Lima and Chincha are two areas where there are many performers of this music, which is played in night clubs, dinner dances and festivals. Notable artists and groups through the years have included Victoria and Nicomedes Santa Cruz, Lucila Campos, Pepe Vásquez, and Susana Baca. One of the best known songs in the genre is Peru's "Toro Mata".

Today, Afro-Peruvians (also known as Afrodescent Peruvians) reside mainly on the central and south coast, with the majority of the population in the provinces of Lima, Callao, Nazca, Chincha, Ica and Cañete. Many Afro-Peruvians live on the northern coast in Lambayeque and Piura. The greatest concentration of Afro-Peruvians and mestizos of Afrodescent is in the Callao, an area that has historically received many of the Afro-Peruvians from the north and southern coast.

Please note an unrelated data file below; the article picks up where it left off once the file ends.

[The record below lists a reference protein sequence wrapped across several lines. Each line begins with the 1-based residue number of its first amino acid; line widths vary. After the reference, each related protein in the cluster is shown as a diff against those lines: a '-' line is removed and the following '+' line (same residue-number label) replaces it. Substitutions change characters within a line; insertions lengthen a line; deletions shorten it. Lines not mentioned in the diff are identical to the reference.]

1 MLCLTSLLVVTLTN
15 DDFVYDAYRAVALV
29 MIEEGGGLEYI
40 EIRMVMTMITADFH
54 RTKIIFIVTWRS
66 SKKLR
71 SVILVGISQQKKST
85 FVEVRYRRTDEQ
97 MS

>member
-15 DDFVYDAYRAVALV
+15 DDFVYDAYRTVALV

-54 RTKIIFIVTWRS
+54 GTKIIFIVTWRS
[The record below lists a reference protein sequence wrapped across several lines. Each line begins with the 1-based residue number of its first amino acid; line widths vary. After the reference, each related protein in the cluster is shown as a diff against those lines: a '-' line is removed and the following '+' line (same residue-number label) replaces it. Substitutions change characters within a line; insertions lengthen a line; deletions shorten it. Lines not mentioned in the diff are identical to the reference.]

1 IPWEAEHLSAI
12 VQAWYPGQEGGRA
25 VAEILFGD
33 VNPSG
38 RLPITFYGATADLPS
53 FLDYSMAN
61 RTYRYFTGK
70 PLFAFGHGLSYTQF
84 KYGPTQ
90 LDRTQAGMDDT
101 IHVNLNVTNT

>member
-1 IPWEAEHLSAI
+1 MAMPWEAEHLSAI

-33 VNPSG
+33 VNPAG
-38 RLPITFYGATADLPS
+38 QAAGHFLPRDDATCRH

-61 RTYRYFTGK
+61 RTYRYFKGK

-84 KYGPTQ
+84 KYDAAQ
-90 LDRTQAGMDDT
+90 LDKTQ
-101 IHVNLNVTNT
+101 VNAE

On the southern coast of the Ica Region, there are many cotton fields and vineyards, and the area is commonly known for its black populations such as that in El Carmen of the populous Chincha Province. There are other such towns in the Nazca, Ica City and in the district of San Luis in the Cañete Province near Lima, and Nazca to the south of Lima. In Lima, the towns best known for having large concentrations of Afro-descended populations are Puente Piedra, Chorrillos, Rimac, and La Victoria. Afro-Peruvians also reside in the northern regions of Peru such as La Libertad and Ancash, but the larger populations are concentrated in the northern valley plantations of the regions of Piura and Lambayeque.